David Bourget (Western Ontario)
David Chalmers (ANU, NYU)
Rafael De Clercq
Ezio Di Nucci
Jack Alan Reynolds
Learn more about PhilPapers
The Monist 86 (3):501-515 (2003)
Peter Singer is responsible for having developed a powerful argument that apparently shows that most of us are far more immoral than we take ourselves to be. Many people follow a minimalist morality. They avoid killing, stealing, lying and cruelty, but feel no obligation to devote themselves to the well-being of everybody else. If we are unstintingly generous, constantly kind or untiring advocates for the prevention of cruelty, we take it that we are doing more morally than is strictly required. We commend those who give generously to foreign aid, but we do not look on those who fail to give us unthinking criminals or moral reprobates. Yet, if Singer's argument is cogent, our standard judgements are seriously askew. Those who fail to do what they can to alleviate the absolute poverty of the worst off in the world are not quite as bad as murders and thieves, for they do not intentionally act in such a way as to kill and deprive others of their rightful share. They are, however, about as bad as reckless drivers who act in a way which will cause death and destruction, without desiring that these predictable consequences of their actions should come about (Singer 1993, p. 228)
|Keywords||No keywords specified (fix it)|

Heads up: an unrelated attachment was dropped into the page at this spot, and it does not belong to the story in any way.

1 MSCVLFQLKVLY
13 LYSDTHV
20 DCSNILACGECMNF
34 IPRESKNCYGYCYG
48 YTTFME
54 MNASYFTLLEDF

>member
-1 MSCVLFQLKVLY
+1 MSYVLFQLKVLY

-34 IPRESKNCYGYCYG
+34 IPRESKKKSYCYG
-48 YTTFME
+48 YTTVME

|Categories||categorize this paper)|
Setup an account with your affiliations in order to access resources via your University's proxy server
Configure custom proxy (use this if your affiliation does not provide a proxy)
|Through your library|
References found in this work BETA
No references found.
Citations of this work BETA
Sven Ove Hansson (2008). The Obligations of Philosophers. Theoria 74 (3):179-180.
Similar books and articles
G. Mellema (2003). Responsibility, Taint, and Ethical Distance in Business Ethics. Journal of Business Ethics 47 (2):125 - 132.
Brook J. Sadler (2007). Collective Responsibility, Universalizability, and Social Practices. Journal of Social Philosophy 38 (3):486–503.
Harold J. White (1969). An Analysis of Hare's Application of the Thesis of Universalizability in His Moral Arguments. Australasian Journal of Philosophy 47 (2):174-183.
Chris Bessemans (2012). Universalizability in Moral Judgments. International Philosophical Quarterly 52 (4):397-404.
Ellen Frankel Paul, Fred Dycus Miller & Jeffrey Paul (eds.) (1999). Responsibility. Cambridge University Press.
Virginia G. Maurer (2009). Corporate Social Responsibility and the "Divided Corporate Self": The Case of Chiquita in Colombia. [REVIEW] Journal of Business Ethics 88 (4):595 - 603.
Rebecca Saunders (2011). Keeping a Distance. Angelaki 16 (2):35 - 49.
Lawrence Pasternack (2003). Gambling Maxims and Their Universalizability. International Journal of Applied Philosophy 17 (1):17-28.
Derek J. Morrow (2005). The Love 'Without Being' That Opens (to) Distance Part Two: From the Icon of Distance to the Distance of the Icon in Marion's Phenomenology of Love. Heythrop Journal 46 (4):493–511.
Roberto Festa (1986). A Measure for the Distance Between an Interval Hypothesis and the Truth. Synthese 67 (2):273 - 320.
John Hendry (1999). Universalizability and Reciprocity in International Business Ethics. Business Ethics Quarterly 9 (3):405-420.
Henry S. Richardson (1999). Institutionally Divided Moral Responsibility. Social Philosophy and Policy 16 (2):218.
Michael Ridge (2005). Universalizability for Collective Rational Agents: A Critique of Agentrelativism. Philosophy and Phenomenological Research 70 (1):34–66.
Brian Ribeiro (2008). A Distance Theory of Humour. Think 6 (17/18):139-148.
Added to index2011-01-09
Total downloads33 ( #116,028 of 1,790,292 )
Recent downloads (6 months)14 ( #59,391 of 1,790,292 )
How can I increase my downloads?